Opinion published in the Mercury, 3 August
The latest government announcements about counter-terrorism are unwarranted and will do nothing to make Australian people safer, says Andrew Wilkie
Let’s be clear about something: Australian security agencies are competent and Australia is a relatively safe place. Indeed only four Australians have been killed by “terrorists” on Australian soil in the last 20 years, and even that figure is likely overstated seeing as some of Australia’s so-called terrorists would be better described as crazies.
To put that in perspective, more than 30 people have been killed by sharks over the same period.
Of course that’s not to say there won’t be another terrorist attack in Australia. Of course there will.
What it is to say though is that some politicians need to stop hyperventilating over terrorism or taking every opportunity to frighten the daylights out of people as they exploit national security for cynical political gain.
Nor is it to say there’s any excuse for Hobart airport being the only capital city airport without a permanent Australian Federal Police presence.
The fact is the Airport is an iconic high-profile facility and it beggars belief that the Federal Government thinks budget savings are more important than public safety.
The problem is that national security has become a political plaything. Indeed just recently Australians were subjected to the spectacle of Prime Minister Malcolm Turnbull at a media conference flanked by camouflage-clad special force soldiers with gas masks and machine guns.
So arresting was the image that if you were watching the TV with the sound turned down you might have thought World War III had broken out.
The menacing theme continued the next day with the Prime Minister announcing plans for a Home Affairs Department combining the AFP, ASIO, Border Force, parts of the Immigration Department and a number of smaller security agencies into a super security ministry headed by Peter Dutton no less.
Surely this is one of the most nonsensical and alarming ideas to come out of Canberra in recent years.
I can only assume it’s all to do with trying to grab a halfdecent opinion poll or justify a ministerial reshuffle.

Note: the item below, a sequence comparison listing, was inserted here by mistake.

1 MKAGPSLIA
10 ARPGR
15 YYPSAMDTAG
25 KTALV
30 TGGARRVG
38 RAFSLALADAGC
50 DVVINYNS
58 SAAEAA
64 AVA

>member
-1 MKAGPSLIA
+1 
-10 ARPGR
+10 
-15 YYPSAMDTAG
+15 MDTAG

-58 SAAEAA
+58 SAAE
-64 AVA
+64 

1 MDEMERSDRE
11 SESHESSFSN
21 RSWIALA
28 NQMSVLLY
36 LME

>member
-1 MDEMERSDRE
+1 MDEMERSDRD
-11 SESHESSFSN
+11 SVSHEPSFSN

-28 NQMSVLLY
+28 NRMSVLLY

In any case it’s more about keeping Mr Turnbull’s leadership safe amid threats from his party’s hard-line Right faction, than it is to do with keeping Australia safe.
For a start this new super security department is unnecessary. I was a senior analyst in Australia’s peak intelligence agency, the Office of National Assessments, or ONA, just after the 9/11 terror attacks in 2001.
I saw first-hand the work done to enhance interconnectivity between agencies to ensure that intelligence and lawenforcement information could be shared better and more quickly.
There can be no doubt that enormous effort has gone into the enhancement of our security services and I’m satisfied that our federal agencies are working well together.
Moreover the establishment of a super security department is risky because why would you, when you have agencies workingwell together, turn them all on their head and instigate deep reform?
Frankly it seems that instead of improving things, what we’re doing instead is destabilising, creating disruption, encouraging personality clashes and searching for inefficiencies.
According to media reports the latest alleged terrorist plot, to attack an Australian aircraft, was detected only last week and our security agencies responded immediately.
It doesn’t bear thinking about what might have happened if the relevant agencies had been distracted and missed the signs of
trouble. Or if the focus had been on Hobart Airport where there’s no permanent police presence.
The bottom line is that Malcolm Turnbull’s latest security “reform” is just theatre, and the result in the short- to medium-term is that the disruption will actually make us less safe.
The risk of groupthink in particular is greater in a sprawling department and the critical contestability of advice can be easily lost.
It’s telling that the Prime Minister announced his Home Affairs Department at the same time as releasing a review of Australia’s intelligence agencies.
The L’Estrange Review made several sensible recommendations including better resourcing intelligence capabilities, beefing up cyber security and creating an office of national intelligence.
Yet nowhere on the list of recommendations was the idea of a super security department.
A super security department is not a new idea and variations have emerged in countries like the United States and United Kingdom.
It’s reported that Tony Abbott, Scott Morrison and Kevin Rudd were all fans of the idea at one time or another.
But like just about everybody else who’s ever considered it they all rejected the idea because Australia is not the US or UK and our security framework is different.
National security is a complex business needing a sophisticated response. It must be based on the best expert advice available and never politicised. But regrettably here in Australia many of our politicians think they know better or get a thrill living out their testosterone-fuelled fantasies. Unfortunately we’re less safe because of them.
Andrew Wilkie is the independent member for the federal seat of Denison.
Surely this is one of the most nonsensical and alarming ideas to come out of Canberra in recent years … it’s more about keeping Mr Turnbull’s leadership safe amid threats from his party’s hard-line Right faction, than it is to do with keeping Australia safe.